News from Bristol

Sacha Allen


The new building in Bristol.

Anyone who visited Keith Edward's group previously will no doubt remember the less than glamorous offices of OB120! However five years after plans for the new building were announced, the Bristol Life Sciences building is now finally a reality. Last summer we moved 300 metres up the hill to the shiny, new building in a surprisingly smooth operation, thanks to a great team who managed to organise us somehow, unfazed by our weird and wonderful (not to mention bulky and very heavy) pieces of equipment and by us nervously hovering around and generally getting in the way. The move was not without hitches of course - the new telephone system continues to cause much confusion and there were crisis times when the boiling water taps (not an old-fashioned kettle to be seen) went on the blink leaving hundreds of researchers without tea and coffee. One design flaw that became apparent is the siting of the large 'emergency stop' button which cuts all electricity to a lab right next to the button which opens the door - causing several fraught moments but thankfully no disasters. These tempting buttons are now safely covered with plastic boxes.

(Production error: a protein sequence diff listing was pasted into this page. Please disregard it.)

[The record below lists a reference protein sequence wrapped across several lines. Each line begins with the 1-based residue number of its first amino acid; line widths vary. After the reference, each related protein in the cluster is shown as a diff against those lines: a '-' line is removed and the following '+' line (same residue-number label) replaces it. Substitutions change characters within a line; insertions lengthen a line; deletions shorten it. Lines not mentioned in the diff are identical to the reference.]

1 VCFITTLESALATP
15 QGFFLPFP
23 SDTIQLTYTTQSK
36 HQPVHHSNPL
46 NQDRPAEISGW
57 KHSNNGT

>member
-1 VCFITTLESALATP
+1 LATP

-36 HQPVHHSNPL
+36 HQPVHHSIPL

Skylounge terrace, with its fantastic views.

But the new building more than makes up for these initial glitches. Clustered around a central atrium, the new building has a five-storey laboratory wing, vast teaching spaces for undergraduates, the 'Skylounge' staff room and the 'Growdome' greenhouses on the roof (which both have amazing views across the city). We had the lab up and running within a week, including the newest addition to our genotyping platforms - the Affymetrix GeneTitan Instrument. We have designed and screened three separate wheat arrays on this platform: the Axiom 820k wheat HD genotyping array, the Axiom wheat breeder's genotyping array and the Axiom wheat relative genotyping array. This has proved to be a further step-up in through-put for genotyping in our lab with the potential to screen up to eight arrays per week. Above all the new building has brought together a new community of researchers from across the University, including Biological Sciences, Earth Sciences, Mathematics and Computer Sciences, making this an exciting and vibrant place to work.

Sacha Allen is a former MECEA winner and a researcher at the University of Bristol

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